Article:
FDA Approves First Drug to Treat Huntington's Chorea

Xenazine reduces the involuntary movements that occur in Huntington's disease patients

MONDAY, Aug. 18 (HealthDay News) -- The U.S. Food and Drug Administration has approved Xenazine (tetrabenazine), the first drug for the treatment of chorea in people with Huntington's disease, according to a release issued by the FDA on Aug. 15.

Researchers performed a randomized, double-blind, placebo-controlled multicenter clinical trial to establish the safety and effectiveness of Xenazine in patients with Huntington's disease, a rare, inherited neurological disorder that affects about one in 10,000 people in the United States. Resulting from genetically programmed degeneration of brain cells, the disease causes jerky, involuntary movements (chorea), emotional difficulties and loss of intellectual faculties.

Xenazine reduces the amount of dopamine available to interact with certain nerve cells in the brain, which in turn decreases the involuntary movements associated with chorea. Among study patients, those treated with Xenazine had a significant improvement in chorea compared to patients treated with placebo, although the drug did result in a slight worsening in mood, cognition, rigidity and functional capacity. The most common side effects included insomnia, depression, drowsiness, restlessness and nausea.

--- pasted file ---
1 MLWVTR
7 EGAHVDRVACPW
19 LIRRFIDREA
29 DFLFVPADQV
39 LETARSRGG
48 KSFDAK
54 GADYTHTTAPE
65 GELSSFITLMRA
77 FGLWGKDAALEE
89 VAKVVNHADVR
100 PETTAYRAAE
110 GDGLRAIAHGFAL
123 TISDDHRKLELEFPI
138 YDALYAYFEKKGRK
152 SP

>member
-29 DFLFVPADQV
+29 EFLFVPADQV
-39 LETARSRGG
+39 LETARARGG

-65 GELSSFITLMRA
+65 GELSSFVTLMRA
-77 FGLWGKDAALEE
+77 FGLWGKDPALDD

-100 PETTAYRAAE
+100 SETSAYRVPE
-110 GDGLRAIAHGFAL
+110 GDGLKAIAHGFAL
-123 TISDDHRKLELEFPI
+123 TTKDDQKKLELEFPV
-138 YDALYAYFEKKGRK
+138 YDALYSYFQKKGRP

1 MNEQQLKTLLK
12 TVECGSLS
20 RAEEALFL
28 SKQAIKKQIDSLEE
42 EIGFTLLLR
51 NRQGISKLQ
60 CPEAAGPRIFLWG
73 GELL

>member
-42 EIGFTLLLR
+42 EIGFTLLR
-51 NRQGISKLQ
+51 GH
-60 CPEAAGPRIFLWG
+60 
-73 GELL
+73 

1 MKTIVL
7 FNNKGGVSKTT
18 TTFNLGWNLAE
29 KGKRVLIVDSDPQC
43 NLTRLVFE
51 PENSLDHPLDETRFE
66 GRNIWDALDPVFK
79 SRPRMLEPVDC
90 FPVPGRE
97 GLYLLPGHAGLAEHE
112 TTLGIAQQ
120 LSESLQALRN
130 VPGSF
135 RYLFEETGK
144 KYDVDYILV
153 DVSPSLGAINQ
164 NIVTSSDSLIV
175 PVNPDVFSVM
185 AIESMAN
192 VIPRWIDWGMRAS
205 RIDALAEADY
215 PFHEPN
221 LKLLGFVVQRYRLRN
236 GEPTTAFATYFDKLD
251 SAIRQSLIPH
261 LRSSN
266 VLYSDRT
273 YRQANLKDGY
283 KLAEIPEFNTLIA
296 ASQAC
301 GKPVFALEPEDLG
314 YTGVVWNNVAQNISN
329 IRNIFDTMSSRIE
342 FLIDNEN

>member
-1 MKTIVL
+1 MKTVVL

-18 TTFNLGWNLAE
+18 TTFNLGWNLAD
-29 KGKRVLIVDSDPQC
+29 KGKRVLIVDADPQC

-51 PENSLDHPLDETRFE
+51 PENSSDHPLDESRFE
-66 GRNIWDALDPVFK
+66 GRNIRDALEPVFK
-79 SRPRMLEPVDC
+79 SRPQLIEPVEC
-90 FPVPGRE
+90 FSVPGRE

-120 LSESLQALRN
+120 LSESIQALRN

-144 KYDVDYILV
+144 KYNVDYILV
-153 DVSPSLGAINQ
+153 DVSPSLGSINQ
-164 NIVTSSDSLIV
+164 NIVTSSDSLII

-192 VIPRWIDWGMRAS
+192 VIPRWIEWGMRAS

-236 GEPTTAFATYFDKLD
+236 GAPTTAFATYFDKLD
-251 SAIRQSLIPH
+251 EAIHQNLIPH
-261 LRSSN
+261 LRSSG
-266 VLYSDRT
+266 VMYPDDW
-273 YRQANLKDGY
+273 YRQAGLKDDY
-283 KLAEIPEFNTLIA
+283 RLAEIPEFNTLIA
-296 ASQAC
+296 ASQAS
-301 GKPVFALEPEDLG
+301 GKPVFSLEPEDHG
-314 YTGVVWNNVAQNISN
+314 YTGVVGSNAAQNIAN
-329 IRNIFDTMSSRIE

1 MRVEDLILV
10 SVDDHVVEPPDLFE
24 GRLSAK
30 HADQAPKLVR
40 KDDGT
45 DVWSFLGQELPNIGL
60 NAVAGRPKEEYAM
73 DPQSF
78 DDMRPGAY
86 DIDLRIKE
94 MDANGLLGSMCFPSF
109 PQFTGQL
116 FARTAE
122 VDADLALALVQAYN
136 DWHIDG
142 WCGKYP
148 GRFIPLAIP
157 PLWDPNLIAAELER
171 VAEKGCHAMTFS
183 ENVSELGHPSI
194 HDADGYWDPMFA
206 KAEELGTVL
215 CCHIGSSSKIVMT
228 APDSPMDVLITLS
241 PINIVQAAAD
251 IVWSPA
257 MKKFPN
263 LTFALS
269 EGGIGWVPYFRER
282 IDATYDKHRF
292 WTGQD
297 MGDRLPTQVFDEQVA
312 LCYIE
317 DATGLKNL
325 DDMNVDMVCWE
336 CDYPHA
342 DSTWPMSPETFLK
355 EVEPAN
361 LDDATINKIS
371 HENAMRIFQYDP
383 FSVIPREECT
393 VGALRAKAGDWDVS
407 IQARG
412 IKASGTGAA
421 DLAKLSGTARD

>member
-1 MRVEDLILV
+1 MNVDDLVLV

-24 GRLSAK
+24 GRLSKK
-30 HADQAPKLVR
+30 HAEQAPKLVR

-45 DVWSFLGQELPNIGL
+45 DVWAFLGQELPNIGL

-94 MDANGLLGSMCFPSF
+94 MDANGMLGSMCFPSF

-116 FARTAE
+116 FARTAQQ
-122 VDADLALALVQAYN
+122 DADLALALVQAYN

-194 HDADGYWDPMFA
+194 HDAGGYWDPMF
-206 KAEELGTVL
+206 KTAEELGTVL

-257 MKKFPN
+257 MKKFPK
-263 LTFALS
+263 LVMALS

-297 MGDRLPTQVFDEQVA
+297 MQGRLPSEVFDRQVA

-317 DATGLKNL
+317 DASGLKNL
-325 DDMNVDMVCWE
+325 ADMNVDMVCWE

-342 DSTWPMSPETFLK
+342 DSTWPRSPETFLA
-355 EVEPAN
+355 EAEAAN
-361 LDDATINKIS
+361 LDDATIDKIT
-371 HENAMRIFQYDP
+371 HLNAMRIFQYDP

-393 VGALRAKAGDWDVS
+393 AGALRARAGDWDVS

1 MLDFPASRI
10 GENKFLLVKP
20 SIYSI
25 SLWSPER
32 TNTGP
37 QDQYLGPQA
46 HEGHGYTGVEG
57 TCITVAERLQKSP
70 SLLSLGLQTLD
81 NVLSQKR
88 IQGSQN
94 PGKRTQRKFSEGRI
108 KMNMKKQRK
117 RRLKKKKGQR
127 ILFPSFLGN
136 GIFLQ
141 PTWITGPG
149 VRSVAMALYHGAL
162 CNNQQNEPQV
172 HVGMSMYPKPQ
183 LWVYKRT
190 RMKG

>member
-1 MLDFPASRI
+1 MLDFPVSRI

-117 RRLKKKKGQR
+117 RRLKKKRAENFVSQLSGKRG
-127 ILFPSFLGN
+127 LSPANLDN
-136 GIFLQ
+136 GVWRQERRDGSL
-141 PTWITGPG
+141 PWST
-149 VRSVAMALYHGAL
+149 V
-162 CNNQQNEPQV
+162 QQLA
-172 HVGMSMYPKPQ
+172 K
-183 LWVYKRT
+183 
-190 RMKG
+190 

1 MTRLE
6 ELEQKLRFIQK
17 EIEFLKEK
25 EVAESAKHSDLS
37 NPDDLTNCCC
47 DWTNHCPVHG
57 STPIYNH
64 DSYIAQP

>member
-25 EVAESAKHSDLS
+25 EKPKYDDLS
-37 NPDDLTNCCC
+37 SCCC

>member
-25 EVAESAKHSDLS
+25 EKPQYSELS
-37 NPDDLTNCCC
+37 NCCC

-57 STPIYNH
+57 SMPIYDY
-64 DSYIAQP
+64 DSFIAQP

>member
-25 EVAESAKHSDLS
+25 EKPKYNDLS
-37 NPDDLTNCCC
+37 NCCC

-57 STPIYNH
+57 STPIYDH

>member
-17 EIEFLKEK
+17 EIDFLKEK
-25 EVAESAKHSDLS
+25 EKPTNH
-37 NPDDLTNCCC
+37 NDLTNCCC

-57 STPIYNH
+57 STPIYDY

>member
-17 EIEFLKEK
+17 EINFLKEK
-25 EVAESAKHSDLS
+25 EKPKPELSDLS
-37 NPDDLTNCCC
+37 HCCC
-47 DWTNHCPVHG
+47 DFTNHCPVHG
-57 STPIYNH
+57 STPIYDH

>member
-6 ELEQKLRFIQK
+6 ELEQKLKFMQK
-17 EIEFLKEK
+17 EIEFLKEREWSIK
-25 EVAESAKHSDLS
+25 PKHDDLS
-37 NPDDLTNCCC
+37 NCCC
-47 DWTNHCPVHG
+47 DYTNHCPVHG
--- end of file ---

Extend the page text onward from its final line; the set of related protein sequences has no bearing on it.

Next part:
"Xenazine represents hope for patients and families dealing with this difficult disease," Timothy Cote, M.D., director of the FDA's Office of Orphan Products Development, said in a statement. "For the first time, there is a treatment that can help patients with this disease gain some quality of life."

Xenazine is manufactured by Prestwick Pharmaceuticals, Inc. in Washington, D.C.

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